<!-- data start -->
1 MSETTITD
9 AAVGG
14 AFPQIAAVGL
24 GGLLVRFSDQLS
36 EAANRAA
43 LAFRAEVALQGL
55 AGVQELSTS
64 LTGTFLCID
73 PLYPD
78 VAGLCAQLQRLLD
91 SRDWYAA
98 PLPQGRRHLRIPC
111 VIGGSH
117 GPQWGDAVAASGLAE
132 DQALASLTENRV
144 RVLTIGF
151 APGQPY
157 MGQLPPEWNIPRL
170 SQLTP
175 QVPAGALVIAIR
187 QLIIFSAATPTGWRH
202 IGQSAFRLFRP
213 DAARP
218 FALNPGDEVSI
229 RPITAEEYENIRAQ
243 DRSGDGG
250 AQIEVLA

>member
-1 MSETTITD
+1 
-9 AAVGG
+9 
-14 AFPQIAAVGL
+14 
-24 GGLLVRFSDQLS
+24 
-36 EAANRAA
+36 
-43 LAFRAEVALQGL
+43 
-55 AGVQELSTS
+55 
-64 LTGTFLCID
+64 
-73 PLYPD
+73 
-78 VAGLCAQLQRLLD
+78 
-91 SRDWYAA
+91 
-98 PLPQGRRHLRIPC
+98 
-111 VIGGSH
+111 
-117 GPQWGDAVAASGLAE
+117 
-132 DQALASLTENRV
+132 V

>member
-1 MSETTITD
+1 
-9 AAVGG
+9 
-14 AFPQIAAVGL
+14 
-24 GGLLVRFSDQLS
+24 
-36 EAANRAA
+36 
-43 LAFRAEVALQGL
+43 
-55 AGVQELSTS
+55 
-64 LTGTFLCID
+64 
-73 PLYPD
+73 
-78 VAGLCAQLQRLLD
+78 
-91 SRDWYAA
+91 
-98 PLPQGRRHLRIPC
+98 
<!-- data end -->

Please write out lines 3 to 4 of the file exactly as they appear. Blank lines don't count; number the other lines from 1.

14 AFPQIAAVGL
24 GGLLVRFSDQLS